Where a deed is not required, parties may choose to use electronic signatures instead. A company may designate another individual to act as its attorney subject to the company’s memorandum and articles of incorporation. The authority conferred to an attorney under powers of attorney will terminate on the donor’s death or incapacity. The legislation of the British Virgin Islands does not presently provide provisions for broad, durable powers of attorney. 

A corporation may designate someone to act as its attorney either generally or in connection with a particular case by means of a written document, subject to the provisions of the company’s memorandum and articles. It should be known that an act of an attorney appointed in conformity with the document under which they were appointed binds the company. A power of attorney document issued may be performed as a deed or signed by an individual with the explicit or implicit authority of the company.

We ensure that we keep your documents safe at Undisputed Legal, regardless of what they are. We can help you every step of the way with the service of legal papers in the British Virgin Islands. Because of our expertise with the logistical limits of international service, we are able to carry out the operation more quickly and efficiently than an individual or non-specialized service provider. However, we never compromise on quality of service, and we undertake our due diligence for your papers. We understand the difficulties inherent in serving legal documents internationally and promise always to be completely responsive to your needs.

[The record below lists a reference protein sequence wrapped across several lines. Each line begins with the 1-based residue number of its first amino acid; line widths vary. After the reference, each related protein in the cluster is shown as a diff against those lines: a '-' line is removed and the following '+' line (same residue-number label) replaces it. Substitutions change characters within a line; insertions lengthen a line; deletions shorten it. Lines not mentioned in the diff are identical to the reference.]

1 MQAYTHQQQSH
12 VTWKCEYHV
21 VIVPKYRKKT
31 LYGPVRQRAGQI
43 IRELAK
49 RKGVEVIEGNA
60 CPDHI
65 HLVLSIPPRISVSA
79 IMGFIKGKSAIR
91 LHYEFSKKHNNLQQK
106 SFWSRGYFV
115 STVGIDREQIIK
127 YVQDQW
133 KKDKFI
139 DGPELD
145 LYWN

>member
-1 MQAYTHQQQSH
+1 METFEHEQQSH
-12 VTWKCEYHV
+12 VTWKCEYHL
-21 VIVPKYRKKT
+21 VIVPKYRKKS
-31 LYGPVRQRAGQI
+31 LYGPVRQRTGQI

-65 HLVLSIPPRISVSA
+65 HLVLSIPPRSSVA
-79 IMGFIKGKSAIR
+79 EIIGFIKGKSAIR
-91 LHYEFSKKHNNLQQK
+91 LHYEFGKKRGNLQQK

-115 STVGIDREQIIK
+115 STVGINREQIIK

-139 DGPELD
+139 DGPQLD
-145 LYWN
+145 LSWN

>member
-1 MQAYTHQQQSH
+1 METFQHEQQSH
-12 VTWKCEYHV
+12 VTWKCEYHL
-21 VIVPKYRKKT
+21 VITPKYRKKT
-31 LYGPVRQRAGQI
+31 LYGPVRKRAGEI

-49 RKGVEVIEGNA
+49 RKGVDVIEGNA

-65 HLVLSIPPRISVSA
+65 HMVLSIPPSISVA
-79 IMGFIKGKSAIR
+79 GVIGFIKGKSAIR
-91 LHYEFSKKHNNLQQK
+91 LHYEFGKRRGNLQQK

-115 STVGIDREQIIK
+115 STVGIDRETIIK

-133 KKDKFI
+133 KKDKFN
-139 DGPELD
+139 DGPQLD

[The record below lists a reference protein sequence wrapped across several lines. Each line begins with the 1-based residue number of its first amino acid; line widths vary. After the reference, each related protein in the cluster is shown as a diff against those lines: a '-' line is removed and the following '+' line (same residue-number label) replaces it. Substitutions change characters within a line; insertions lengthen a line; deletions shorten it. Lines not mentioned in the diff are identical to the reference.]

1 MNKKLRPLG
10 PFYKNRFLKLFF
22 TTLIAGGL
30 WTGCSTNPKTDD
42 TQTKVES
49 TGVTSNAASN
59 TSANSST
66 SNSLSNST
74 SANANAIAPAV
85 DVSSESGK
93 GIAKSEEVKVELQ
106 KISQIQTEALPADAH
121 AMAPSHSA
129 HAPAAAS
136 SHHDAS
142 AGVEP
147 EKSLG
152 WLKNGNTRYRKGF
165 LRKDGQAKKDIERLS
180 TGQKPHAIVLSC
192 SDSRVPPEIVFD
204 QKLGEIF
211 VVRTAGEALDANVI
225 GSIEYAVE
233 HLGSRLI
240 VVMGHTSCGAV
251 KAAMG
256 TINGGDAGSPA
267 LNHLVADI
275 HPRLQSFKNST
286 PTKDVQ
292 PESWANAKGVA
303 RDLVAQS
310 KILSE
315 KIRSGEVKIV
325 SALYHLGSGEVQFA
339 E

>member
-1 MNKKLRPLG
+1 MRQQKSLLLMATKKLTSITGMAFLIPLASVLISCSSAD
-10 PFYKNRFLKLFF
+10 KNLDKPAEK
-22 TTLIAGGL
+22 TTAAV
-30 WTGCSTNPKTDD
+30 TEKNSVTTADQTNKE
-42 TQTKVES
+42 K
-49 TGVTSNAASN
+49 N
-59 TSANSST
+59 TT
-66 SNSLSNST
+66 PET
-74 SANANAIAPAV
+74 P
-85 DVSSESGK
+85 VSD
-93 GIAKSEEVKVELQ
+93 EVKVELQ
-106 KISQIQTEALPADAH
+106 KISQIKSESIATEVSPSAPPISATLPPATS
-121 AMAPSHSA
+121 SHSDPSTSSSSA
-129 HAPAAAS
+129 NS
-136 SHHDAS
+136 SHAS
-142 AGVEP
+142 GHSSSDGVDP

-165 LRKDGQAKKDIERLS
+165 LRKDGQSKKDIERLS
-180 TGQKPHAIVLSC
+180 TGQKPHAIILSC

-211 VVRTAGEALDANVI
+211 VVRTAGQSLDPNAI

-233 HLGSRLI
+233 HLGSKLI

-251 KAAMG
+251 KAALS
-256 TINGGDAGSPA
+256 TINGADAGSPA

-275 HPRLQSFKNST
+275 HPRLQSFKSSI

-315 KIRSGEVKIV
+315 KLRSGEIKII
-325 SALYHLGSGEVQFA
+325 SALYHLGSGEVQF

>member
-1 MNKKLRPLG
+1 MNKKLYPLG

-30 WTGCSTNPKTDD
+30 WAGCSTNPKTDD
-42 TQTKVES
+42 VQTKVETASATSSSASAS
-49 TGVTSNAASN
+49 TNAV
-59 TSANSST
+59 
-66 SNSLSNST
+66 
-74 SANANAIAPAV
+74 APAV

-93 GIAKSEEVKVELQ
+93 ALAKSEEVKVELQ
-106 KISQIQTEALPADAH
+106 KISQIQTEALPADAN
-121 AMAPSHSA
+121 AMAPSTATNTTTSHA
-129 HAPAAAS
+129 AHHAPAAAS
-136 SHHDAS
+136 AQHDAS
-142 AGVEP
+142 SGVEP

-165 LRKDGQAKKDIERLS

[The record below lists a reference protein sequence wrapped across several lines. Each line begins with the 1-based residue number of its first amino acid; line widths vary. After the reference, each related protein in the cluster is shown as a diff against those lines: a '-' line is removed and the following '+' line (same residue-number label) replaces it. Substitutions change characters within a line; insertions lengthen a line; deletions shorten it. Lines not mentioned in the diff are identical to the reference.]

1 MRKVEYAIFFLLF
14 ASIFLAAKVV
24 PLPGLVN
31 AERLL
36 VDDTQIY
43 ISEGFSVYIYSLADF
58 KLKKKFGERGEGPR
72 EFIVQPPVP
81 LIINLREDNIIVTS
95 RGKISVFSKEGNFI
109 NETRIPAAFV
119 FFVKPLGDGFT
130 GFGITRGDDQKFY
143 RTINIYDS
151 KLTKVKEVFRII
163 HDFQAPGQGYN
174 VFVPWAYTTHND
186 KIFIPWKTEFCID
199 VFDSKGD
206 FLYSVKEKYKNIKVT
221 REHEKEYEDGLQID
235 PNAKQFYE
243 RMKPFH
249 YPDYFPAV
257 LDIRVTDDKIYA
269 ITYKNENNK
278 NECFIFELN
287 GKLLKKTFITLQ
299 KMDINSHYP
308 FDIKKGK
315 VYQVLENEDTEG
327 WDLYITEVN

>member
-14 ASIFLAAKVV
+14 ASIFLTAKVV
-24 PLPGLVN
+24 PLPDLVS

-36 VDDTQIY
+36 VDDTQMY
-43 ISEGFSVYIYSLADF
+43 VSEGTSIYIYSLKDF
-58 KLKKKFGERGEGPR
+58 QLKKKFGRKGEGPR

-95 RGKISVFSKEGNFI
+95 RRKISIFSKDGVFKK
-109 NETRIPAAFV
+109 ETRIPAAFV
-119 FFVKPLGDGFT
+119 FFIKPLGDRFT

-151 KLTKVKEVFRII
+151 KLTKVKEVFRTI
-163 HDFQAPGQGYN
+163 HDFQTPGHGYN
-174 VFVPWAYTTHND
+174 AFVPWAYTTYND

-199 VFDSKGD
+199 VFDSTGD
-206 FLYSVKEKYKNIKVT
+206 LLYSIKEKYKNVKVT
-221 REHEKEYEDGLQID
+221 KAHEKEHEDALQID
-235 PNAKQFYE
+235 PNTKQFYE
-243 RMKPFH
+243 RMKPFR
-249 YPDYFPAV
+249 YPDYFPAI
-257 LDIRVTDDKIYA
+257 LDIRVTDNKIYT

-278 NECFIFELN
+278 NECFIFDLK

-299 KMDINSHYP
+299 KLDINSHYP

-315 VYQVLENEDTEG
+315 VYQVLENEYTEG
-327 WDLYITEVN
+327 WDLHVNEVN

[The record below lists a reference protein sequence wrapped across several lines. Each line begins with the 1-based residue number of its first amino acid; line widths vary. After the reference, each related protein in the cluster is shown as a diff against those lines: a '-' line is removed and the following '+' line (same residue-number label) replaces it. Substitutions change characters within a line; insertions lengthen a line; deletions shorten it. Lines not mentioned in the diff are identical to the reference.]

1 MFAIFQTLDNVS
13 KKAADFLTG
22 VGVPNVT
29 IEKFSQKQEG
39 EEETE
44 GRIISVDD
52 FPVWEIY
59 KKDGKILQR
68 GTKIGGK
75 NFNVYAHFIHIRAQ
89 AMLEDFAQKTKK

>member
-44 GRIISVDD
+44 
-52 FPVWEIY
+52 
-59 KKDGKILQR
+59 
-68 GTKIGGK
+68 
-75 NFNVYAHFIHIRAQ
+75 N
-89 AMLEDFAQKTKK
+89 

OUR PROCESS

Documents can be faxed to (800)-296-0115, emailed to ps@undisputedlegal.com, mailed to 590 Madison Avenue, 21 Floor, New York, New York 10022, or dropped off at any of our locations. We do require pre-payment and accept all major credit and debit cards. Once payment is processed, your sales receipt is immediately emailed for your records.

Drop-offs must call and make an appointment first to be added to building security to permit access to our office. Documents for service must be in a sealed envelope with payment in the form of a money order or attorney check (WE DO NOT ACCEPT CASH) payable to UNDISPUTED LEGAL INC.; All documents are received by our receptionist.